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This week I have asked Emma Campus to take the reigns of This & Tat. I asked Emma, who is currently residing in Portugal, as I thought might be good to get out of the UK bubble. Having directed PR & Communications at some of London's most eponymous luxury fashion labels for 10 years, Emma left it all behind to search for a slower pace of life and a new perspective. Choosing to move to Portugal’s sleepy Southern countryside, she set up Design Escapes Portugal, a platform that explores the country through a unique, curated lens. Now she’s on a mission to build her own collective of residences, restoring and renovating old shepherds refuges, fisherman's huts and farmers houses into beautiful retreats, each with a different character, atmosphere, and story. So as you can see she was perfectly placed to pop that UK bubble and give us an insight into some terrific makers in Portugal.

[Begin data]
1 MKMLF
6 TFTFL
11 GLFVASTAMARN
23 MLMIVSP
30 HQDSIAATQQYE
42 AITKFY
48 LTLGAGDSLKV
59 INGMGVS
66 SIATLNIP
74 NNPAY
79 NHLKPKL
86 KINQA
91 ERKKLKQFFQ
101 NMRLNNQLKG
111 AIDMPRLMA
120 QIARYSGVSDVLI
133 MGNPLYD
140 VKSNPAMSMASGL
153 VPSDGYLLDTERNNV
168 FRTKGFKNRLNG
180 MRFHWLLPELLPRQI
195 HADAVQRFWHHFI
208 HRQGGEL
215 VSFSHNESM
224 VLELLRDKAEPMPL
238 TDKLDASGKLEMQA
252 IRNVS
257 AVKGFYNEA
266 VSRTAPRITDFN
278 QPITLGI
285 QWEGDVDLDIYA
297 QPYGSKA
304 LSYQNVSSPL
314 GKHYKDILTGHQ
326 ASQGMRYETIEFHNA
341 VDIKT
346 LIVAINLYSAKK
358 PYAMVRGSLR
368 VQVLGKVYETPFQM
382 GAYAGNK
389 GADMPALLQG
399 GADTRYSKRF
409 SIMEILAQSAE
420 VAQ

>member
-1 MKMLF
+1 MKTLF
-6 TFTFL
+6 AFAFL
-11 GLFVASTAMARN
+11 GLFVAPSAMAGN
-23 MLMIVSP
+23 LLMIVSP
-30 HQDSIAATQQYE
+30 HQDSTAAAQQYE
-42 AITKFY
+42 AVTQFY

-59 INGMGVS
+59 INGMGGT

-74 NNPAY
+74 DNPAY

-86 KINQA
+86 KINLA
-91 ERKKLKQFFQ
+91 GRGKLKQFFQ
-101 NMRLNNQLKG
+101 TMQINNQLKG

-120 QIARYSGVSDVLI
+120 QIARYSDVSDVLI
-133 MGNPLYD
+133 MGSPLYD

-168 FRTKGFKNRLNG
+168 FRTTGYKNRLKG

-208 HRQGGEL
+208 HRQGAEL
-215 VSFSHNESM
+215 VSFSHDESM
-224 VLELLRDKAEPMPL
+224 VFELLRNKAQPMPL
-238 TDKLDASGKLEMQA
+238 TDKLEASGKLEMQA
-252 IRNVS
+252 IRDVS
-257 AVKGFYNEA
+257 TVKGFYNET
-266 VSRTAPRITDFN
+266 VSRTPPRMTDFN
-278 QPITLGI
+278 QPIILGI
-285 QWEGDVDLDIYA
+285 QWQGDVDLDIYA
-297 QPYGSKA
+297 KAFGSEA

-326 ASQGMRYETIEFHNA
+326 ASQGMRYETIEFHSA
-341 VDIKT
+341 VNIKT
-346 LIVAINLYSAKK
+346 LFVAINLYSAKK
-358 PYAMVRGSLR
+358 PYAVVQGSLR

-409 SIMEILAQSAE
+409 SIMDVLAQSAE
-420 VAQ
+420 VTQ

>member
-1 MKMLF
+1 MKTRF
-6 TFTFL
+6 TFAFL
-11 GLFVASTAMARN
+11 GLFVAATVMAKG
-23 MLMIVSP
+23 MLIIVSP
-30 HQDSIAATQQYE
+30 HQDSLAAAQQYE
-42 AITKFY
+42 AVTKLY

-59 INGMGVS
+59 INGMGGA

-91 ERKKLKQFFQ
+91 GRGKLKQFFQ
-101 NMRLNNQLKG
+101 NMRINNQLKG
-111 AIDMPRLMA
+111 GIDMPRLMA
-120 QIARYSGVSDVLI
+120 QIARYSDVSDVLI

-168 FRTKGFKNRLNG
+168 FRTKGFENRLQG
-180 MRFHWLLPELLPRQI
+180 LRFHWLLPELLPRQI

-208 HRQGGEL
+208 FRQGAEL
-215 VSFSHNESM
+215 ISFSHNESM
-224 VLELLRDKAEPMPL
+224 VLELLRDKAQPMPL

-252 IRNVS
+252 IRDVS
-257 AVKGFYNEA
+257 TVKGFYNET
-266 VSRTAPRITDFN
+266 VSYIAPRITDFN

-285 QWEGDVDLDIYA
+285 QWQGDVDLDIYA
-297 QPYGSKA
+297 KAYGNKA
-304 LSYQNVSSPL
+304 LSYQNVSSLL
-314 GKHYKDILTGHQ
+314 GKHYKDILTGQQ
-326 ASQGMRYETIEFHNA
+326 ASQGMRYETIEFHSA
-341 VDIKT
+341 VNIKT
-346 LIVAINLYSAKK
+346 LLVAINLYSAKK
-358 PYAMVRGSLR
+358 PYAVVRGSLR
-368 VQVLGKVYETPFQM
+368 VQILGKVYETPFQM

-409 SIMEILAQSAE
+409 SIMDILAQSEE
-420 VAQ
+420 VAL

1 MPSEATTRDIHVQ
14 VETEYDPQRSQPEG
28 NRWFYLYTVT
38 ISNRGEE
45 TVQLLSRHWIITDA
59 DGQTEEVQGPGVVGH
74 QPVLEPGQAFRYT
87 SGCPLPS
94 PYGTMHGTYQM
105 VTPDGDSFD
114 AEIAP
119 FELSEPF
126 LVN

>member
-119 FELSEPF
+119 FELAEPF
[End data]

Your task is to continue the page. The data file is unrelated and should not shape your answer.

Pottery is a craft and tradition in Portugal that goes back centuries and has been ingrained in the country's creative culture for generations. It also happens to be my biggest vice when it comes to home purchases. One of my new favourite Portuguese ceramicists, 22-year-old Madalena Telo, is based in the high Monchique mountains of the Algarve and also happens to look like she stepped straight out of a renaissance painting. Growing up as the daughter of a well-known Portuguese potter, she left home to study sculpture and ceramics in Porto and expanded her own technique through various apprenticeships before feeling the pull of her home in the South. Today she works from the same studio as her father, surrounded by clay and forage from the mountains that she uses to create her pieces and natural pigments to materialize visions. I love that her works are a modern reflection of the history that she inherited, but have this unique modern aesthetic that clearly defies traditional Portuguese pottery, a vision perhaps for the next generation of potters.